Due to an IRS error that resulted in paper checks being delivered instead of digital deposits, at least 4 million families have had their child tax credit payments delayed.
How to Check Status of Missing Child Tax Credit?
In a recently published article in CNET, between now and December, regular monthly payments should arrive in your bank account on the 15th of each month. You may see your processed monthly payment history via the IRS’s Child Tax Credit Update Portal, according to the IRS. It will be an excellent method to keep track of any outstanding payments that have not yet cleared your bank account.
Others have yet to receive child tax credit payments due to inaccurate banking information or a misplaced postal address. Others are getting different amounts than anticipated, which may have an impact on your taxes next year, particularly if you are no longer eligible for monthly payments.
You’ll need to register with your IRS login and ID.me account details to check on your payments online. A picture ID is required for first-time users (it’s one of the ways the IRS tries to safeguard your information from identity theft). We don’t know whether the site will provide additional payment information, such as banking information, the amount, the check’s processing date, or what may be causing the payment to be delayed.
Important Thing You Should Do While Waiting for Your Child Tax Credit
Payments of the monthly child tax credit began in July, but some parents have yet to receive that check, as well as the one for August. Even though child tax credit payments are supposed to come on specific dates, there are a few reasons why you may not receive the money on time.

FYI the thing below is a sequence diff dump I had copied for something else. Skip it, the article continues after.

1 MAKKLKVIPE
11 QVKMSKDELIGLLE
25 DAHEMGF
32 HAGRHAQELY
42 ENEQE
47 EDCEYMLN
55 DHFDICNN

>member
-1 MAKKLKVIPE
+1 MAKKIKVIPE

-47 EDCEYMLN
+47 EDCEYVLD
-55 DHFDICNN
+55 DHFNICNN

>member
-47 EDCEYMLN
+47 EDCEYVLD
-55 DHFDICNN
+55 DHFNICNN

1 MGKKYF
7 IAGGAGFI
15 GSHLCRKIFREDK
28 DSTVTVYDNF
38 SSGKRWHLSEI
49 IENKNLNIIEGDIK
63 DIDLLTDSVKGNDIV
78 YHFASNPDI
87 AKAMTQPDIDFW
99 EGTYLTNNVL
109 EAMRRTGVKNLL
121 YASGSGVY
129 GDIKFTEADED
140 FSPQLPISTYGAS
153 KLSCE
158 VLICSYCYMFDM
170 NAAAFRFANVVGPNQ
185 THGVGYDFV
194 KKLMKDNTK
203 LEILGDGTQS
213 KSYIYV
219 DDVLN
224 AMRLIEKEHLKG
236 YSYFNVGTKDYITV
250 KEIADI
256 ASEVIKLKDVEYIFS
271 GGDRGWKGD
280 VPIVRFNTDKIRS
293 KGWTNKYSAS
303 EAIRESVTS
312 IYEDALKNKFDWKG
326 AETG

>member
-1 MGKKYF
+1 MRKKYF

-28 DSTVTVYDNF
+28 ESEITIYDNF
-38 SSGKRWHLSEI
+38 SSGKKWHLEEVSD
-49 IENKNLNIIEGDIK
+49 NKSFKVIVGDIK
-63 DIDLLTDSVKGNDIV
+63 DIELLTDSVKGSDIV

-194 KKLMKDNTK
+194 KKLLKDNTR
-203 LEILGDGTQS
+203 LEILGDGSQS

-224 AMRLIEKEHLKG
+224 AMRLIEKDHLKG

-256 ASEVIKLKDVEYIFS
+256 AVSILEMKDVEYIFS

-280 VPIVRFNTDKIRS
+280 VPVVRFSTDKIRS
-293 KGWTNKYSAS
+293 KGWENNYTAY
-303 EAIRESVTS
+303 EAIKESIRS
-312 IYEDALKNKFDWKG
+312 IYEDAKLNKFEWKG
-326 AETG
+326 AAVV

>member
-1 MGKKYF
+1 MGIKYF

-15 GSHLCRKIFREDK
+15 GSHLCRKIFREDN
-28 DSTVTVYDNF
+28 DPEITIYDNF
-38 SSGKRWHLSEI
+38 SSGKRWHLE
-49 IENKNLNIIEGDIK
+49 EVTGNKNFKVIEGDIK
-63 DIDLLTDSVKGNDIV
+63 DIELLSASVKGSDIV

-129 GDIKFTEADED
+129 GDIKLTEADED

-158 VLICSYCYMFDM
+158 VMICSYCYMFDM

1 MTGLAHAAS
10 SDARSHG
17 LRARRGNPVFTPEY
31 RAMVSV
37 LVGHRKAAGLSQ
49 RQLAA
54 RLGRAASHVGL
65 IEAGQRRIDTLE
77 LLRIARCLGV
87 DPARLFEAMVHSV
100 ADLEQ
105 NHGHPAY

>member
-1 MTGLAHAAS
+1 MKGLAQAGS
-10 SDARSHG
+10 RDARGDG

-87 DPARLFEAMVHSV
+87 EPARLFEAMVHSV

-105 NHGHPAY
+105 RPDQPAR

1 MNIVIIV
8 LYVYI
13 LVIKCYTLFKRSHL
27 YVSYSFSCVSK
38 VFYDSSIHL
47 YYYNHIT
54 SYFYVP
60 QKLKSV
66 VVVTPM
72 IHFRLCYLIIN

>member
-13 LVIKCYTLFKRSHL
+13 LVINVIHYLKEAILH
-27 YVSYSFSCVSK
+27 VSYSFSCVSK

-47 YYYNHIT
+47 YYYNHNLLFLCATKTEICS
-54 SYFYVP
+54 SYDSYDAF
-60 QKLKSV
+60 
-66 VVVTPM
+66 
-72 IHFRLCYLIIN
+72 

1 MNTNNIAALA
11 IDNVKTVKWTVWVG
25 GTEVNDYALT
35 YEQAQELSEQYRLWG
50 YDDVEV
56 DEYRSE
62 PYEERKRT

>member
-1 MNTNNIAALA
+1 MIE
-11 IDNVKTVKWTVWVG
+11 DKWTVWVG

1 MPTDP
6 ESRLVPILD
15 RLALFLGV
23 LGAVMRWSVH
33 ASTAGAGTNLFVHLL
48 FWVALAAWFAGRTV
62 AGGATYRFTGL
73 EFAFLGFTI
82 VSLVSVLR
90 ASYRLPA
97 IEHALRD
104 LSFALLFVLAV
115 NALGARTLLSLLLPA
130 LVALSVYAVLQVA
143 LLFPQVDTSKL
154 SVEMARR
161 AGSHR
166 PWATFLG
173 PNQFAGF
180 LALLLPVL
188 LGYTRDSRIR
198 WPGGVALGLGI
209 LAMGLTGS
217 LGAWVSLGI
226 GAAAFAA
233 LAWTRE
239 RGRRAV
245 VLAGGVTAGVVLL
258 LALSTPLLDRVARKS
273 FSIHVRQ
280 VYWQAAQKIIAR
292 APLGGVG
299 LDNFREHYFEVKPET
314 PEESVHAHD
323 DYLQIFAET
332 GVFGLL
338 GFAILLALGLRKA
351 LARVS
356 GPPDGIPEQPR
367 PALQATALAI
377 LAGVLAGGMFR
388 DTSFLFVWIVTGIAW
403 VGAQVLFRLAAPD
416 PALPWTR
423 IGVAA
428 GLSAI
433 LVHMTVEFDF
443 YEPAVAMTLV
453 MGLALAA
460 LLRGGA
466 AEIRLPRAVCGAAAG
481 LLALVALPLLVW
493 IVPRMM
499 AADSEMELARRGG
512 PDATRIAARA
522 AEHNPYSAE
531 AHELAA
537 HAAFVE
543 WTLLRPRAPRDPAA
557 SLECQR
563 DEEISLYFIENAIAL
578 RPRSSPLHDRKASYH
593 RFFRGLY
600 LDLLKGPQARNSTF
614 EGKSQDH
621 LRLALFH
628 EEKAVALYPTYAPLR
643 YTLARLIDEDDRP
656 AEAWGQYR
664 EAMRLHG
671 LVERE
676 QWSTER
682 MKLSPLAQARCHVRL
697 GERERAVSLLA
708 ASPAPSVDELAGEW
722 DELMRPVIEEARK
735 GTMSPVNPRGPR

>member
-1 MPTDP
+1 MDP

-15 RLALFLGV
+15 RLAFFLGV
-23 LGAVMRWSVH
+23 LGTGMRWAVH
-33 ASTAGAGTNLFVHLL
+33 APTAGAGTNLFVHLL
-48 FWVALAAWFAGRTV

It’s also worth noting that if you’ve been the victim of tax-related identity theft, you won’t be eligible for child tax credit payments until the IRS has addressed your problems. If the problems aren’t resolved this year when early payments are being made, you’ll get the entire amount when you submit your taxes in 2022.
Eligibility for Child Tax Credit on September 15, 2021
According to the Internal Revenue Service, if you have a qualified kid, you may be eligible for Child Tax Credit payments in advance. Also, if you’re married and filing a joint return, you or your spouse must spend more than half of the year in one of the 50 states or the District of Columbia. Your primary residence may be wherever you dwell on a regular basis.
Income is more than the aforementioned levels but less than $400,000 (married filing jointly) or $200,000 (single filing) (all other filing statuses). For each $1,000 spent, your total credit per kid may be decreased by $50. (or a fraction thereof). Your credit will not be reduced below $2,000 per kid as a result of this phaseout.
Second phaseout: Earnings of more than $400,000 (married filing jointly) or $200,000 (single filing) (other filing statuses). The phaseout will continue to deduct $50 for every $1,000 spent, bringing your credit per kid below $2,000 for the first time. It’s possible that you won’t be able to receive the credit at all.